“Well,” said Mikko, the rascal, “you deserved to get caught the first time and now that you’re in there again you can just stay there! Come on, Mr. Farmer.”

So Mikko and the Farmer went off leaving Osmo to his fate.

That night the Fox went to the Farmer’s hen-house to claim his reward. When he came in the chickens, [305] of course, set up an awful squawking that aroused the family. The Farmer stayed in bed but he sent his wife out with a stout club.

“It sounds to me,” he said, “as if some rascally Fox is trying to steal our hens. If you catch him, don’t be gentle with him!”

“Gentle!” repeated the wife significantly.

She hurried out to the hen-house and when she found Mikko inside she gave him an awful beating. In fact he barely escaped with his life.

“Ah!” he said to himself as he limped painfully home, “to think that this is the reward my kindness has received! Oh, what a wicked, wicked world this is!”



With that the Bear lifted his paw and the little mouse scampered off






When Osmo, the Bear, was left alone in the net, he thrashed about this way and that until he was exhausted. Then he fell asleep.

While he slept a host of little Mice began playing all over his great body.

Their tiny feet tickled him and he woke with a start. The Mice scampered off, all but one that Osmo caught under his paw.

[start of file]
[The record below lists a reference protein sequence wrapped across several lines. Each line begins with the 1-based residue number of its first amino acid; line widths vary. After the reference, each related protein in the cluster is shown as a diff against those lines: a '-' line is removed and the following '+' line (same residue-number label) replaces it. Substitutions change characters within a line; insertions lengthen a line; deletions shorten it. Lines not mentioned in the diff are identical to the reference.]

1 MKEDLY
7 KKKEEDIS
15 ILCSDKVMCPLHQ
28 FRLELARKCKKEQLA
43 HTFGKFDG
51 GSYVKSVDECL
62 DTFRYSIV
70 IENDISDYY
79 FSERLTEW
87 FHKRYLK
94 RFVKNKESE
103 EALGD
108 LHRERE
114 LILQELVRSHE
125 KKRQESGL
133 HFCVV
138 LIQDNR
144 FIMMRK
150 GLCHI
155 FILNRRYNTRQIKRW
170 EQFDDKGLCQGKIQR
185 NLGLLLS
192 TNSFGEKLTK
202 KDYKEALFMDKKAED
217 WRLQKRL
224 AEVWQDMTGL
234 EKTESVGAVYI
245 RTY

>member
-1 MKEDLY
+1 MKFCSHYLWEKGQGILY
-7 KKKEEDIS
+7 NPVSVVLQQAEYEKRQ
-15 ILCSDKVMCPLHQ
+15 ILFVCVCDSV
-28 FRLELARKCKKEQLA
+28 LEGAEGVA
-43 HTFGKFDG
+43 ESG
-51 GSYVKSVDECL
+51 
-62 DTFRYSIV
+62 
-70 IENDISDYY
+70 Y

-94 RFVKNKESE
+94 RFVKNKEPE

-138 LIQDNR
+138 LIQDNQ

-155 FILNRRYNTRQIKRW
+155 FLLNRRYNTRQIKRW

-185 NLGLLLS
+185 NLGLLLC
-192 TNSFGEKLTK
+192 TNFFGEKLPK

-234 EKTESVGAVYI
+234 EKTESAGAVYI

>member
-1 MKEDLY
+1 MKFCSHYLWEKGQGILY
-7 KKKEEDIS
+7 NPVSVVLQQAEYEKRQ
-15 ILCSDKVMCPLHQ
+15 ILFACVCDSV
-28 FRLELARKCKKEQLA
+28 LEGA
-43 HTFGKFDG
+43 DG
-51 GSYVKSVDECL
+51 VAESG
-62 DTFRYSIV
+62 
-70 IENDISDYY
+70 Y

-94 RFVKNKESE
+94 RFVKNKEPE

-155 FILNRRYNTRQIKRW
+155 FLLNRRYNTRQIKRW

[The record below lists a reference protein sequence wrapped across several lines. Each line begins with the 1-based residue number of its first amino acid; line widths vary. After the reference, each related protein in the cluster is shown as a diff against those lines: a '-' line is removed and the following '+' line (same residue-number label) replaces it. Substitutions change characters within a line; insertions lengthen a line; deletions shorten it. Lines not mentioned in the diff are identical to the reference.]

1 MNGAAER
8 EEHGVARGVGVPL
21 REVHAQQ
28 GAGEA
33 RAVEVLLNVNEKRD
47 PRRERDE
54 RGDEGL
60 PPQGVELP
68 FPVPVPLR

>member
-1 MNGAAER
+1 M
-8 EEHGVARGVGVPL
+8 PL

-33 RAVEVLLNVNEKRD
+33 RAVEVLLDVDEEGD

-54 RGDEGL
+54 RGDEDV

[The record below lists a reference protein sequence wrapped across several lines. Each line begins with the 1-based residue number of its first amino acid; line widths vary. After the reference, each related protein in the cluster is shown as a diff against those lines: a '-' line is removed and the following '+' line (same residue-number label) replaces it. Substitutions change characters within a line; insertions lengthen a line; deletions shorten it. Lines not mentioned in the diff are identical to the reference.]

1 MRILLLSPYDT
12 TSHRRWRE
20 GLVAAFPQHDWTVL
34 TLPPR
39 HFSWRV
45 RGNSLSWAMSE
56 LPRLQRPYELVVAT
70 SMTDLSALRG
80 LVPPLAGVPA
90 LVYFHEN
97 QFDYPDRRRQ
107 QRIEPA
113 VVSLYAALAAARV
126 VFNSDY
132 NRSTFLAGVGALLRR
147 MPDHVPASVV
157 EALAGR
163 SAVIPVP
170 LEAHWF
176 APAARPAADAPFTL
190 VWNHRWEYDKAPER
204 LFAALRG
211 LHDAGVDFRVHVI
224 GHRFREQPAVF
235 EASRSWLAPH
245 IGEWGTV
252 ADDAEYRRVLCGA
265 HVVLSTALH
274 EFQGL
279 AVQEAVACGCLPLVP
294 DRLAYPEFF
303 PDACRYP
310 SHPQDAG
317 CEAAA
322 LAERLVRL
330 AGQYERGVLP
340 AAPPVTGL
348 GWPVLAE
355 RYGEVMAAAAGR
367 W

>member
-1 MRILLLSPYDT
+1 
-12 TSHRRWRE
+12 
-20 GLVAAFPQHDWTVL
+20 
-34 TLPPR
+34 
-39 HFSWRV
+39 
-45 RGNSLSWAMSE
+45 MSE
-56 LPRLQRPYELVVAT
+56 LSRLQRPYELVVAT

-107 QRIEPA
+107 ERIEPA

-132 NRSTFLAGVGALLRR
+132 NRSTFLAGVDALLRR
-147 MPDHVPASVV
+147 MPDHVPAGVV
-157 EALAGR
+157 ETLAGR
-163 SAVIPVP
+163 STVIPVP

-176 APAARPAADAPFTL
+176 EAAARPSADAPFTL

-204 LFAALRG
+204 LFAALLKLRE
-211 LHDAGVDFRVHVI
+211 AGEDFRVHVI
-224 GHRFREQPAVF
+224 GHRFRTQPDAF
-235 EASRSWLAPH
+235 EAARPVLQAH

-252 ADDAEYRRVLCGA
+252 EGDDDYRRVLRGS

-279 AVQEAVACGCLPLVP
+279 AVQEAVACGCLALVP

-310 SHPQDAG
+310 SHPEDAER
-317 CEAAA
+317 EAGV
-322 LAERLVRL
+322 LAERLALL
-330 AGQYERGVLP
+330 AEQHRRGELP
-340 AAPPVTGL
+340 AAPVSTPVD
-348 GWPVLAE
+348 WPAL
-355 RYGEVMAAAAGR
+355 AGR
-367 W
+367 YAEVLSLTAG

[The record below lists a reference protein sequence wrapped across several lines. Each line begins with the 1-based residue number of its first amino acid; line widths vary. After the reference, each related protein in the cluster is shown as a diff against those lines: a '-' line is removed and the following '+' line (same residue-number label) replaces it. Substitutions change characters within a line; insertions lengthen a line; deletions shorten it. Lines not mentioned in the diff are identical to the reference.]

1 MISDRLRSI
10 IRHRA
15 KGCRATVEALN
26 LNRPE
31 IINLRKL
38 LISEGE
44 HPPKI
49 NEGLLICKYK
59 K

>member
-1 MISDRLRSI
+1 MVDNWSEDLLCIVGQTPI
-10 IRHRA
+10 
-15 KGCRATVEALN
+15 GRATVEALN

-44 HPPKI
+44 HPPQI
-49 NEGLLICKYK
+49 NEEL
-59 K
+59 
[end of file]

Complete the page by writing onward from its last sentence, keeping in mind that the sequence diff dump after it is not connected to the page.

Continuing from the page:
“Tweek! Tweek!” the frightened little Mouse cried. “Let me go! Let me go! Please let me go! If you do I’ll reward you some day! I promise I will!”

[308] Osmo let out a great roar of laughter.

“What, little one? You’ll reward me! Ha! Ha! That is good! The Mouse will reward the Bear! Well now, that is a joke! However, little one, I will let you go! You’re too weak and insignificant for me to kill and too small to eat. So run along!”

With that the Bear lifted his paw and the little Mouse scampered off.

“It will reward me for my kindness!” Osmo repeated, and in spite of the fact that he was fast caught in a net he shook again with laughter.

He was still laughing when the little Mouse returned with a great army of his fellows. All the host at once began gnawing at the ropes of the net and in no time at all they had freed the big Bear.

“You see,” the little Mouse said, “although we are weak and insignificant we can reward a kindness!”

Osmo was so ashamed for having laughed at the Mice on account of their size that all he could say as he shambled off into the forest was:







There was a Farmer that used to drive his sledge into the forest to cut wood. Always as he drove he shouted abusively at his Horse.

“Go along, you old plug!” he’d say. “What do you think you’re good for, anyway? If you don’t move along more lively I’ll give you to the Bear for his supper—that’s what I’ll do with you!”

Now Osmo, the Bear, heard about this, how the Farmer was always talking about giving him his Horse, so one afternoon while the Farmer was going through [310] his usual tirade Osmo suddenly stepped out of the bushes and said:

“Well, Mr. Farmer, here I am! Suppose you give me my supper.”

The Farmer was greatly taken back.

“I didn’t really mean what I was saying,” he stammered. “He’s a good Horse but he’s a little lazy—that’s all.”

Osmo stood there swaying his shoulders and twisting his head.

“Even if he is lazy he’ll taste all right to me. Come along, Mr. Farmer, hand him over as you’ve promised to do this long time!”

“But I can’t afford to give you my Horse!” the Farmer cried. “He’s the only Horse I’ve got!”

But the Bear was firm.

“No matter! You have to keep your word!”